New Kate Bush Single (May Feature Autotune)
OK, this is gonna hurt. You know that autotune noise that gets used on a lot of nowadays pop songs? The one where it sounds like a human throat has been replaced with a pox of gargling molten rubber? Well, it seems that Kate Bush has taken a fancy to it.
Now, as we all know, Kate is not above making her voice sound deliberately strange in order to tell a story: the whole of “Wuthering Heights” is proof of that. Still, it’s a little unsettling to hear those robo-tones in the middle of her new single, an update of 1989’s “Deeper Understanding” (which originally featured glassy vocoder harmonies).
In the context of the song — which is the tale of a lonely computer programmer developing a very human relationship with their computer — it makes perfect sense, of course. Have a listen. But don’t blame us if you wonder why a drunken Black Eyed Peas have suddenly taken over:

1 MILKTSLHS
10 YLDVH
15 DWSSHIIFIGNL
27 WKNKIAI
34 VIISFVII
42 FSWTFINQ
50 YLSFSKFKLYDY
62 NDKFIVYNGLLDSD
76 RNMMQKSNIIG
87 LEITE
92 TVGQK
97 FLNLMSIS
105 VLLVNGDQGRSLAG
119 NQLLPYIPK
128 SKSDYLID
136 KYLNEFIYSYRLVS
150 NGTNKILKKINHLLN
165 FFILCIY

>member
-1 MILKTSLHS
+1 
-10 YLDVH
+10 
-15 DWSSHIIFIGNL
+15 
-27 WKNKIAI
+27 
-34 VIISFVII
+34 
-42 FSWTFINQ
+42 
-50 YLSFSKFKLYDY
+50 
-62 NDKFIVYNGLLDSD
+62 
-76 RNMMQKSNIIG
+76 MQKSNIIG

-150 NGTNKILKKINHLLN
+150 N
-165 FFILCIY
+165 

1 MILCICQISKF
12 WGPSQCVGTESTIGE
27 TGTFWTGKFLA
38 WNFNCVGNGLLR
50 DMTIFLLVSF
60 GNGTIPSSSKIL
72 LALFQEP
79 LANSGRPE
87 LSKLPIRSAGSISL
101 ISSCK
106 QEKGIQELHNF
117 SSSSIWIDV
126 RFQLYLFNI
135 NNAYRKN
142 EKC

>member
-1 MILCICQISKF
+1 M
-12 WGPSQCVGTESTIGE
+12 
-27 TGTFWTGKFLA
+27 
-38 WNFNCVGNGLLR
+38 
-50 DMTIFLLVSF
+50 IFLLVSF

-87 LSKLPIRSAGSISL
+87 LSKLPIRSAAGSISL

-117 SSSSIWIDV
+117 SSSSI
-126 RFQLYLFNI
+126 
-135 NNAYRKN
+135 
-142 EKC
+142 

Twitter responses have been quick and predictably varied, as we reported yesterday.
Apparently there’s a video coming soon, which features Noel Fielding of The Mighty Boosh, Robbie Coltrane, Frances Barber, and Kate’s son Albert Bush.
That’s not the only change we can expect to hear on Kate’s forthcoming album of re-worked old songs. “Director’s Cut” will also feature “Flower of the Mountain”, a revamped version of 1989’s “The Sensual World,” with lyrics taken from James Joyce’s Ulysses.
Kate had originally written the song using Joyce’s words, but had been refused permission to use them by the author’s estate. Thankfully, that ban has now been lifted.
She told BBC News: “When I came to work on this project I thought I would ask for permission again and this time they said yes.”
“I am delighted I have had the chance to fulfil the original concept.”
The full track-listing of “Director’s Cut”, which is out in May, is as follows:
Flower of the Mountain
Song of Solomon
This Woman’s Work
Moments of Pleasure
Never Be Mine
Top of the City
And So Is Love
Oh, and there’ll be a brand new Kate Bush album out in the not-too-distant future too.
Has “Deeper Understanding” whet your appetite for the rest of the album? Tell us here.